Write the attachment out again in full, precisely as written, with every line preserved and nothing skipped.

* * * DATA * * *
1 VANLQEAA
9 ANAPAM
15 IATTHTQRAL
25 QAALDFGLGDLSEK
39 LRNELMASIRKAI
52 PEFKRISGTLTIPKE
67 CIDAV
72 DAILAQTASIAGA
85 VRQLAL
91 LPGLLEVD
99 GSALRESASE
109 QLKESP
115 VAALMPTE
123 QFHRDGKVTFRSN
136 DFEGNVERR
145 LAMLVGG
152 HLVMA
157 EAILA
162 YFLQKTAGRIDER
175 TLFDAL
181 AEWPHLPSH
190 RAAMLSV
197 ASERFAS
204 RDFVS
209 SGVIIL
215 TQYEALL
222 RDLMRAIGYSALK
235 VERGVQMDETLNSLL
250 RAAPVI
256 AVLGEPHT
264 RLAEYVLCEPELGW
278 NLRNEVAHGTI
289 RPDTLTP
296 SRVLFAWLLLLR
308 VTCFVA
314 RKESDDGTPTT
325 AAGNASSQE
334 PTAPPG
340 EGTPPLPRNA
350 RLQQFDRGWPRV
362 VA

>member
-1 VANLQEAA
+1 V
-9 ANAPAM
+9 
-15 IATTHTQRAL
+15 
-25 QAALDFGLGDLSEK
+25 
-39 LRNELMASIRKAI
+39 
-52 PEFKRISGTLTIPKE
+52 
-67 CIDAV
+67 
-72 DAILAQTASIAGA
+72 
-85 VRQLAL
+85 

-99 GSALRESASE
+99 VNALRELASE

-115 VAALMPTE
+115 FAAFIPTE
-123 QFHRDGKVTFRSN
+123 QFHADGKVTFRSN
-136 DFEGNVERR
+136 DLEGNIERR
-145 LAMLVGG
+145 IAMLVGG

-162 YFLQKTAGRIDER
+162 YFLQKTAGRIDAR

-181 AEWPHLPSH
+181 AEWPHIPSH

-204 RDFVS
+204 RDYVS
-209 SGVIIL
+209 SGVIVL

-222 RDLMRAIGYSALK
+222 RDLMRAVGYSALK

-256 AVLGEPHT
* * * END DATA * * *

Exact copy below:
1 VANLQEAA
9 ANAPAM
15 IATTHTQRAL
25 QAALDFGLGDLSEK
39 LRNELMASIRKAI
52 PEFKRISGTLTIPKE
67 CIDAV
72 DAILAQTASIAGA
85 VRQLAL
91 LPGLLEVD
99 GSALRESASE
109 QLKESP
115 VAALMPTE
123 QFHRDGKVTFRSN
136 DFEGNVERR
145 LAMLVGG
152 HLVMA
157 EAILA
162 YFLQKTAGRIDER
175 TLFDAL
181 AEWPHLPSH
190 RAAMLSV
197 ASERFAS
204 RDFVS
209 SGVIIL
215 TQYEALL
222 RDLMRAIGYSALK
235 VERGVQMDETLNSLL
250 RAAPVI
256 AVLGEPHT
264 RLAEYVLCEPELGW
278 NLRNEVAHGTI
289 RPDTLTP
296 SRVLFAWLLLLR
308 VTCFVA
314 RKESDDGTPTT
325 AAGNASSQE
334 PTAPPG
340 EGTPPLPRNA
350 RLQQFDRGWPRV
362 VA

>member
-1 VANLQEAA
+1 V
-9 ANAPAM
+9 
-15 IATTHTQRAL
+15 
-25 QAALDFGLGDLSEK
+25 
-39 LRNELMASIRKAI
+39 
-52 PEFKRISGTLTIPKE
+52 
-67 CIDAV
+67 
-72 DAILAQTASIAGA
+72 
-85 VRQLAL
+85 

-99 GSALRESASE
+99 VNALRELASE

-115 VAALMPTE
+115 FAAFIPTE
-123 QFHRDGKVTFRSN
+123 QFHADGKVTFRSN
-136 DFEGNVERR
+136 DLEGNIERR
-145 LAMLVGG
+145 IAMLVGG

-162 YFLQKTAGRIDER
+162 YFLQKTAGRIDAR

-181 AEWPHLPSH
+181 AEWPHIPSH

-204 RDFVS
+204 RDYVS
-209 SGVIIL
+209 SGVIVL

-222 RDLMRAIGYSALK
+222 RDLMRAVGYSALK

-256 AVLGEPHT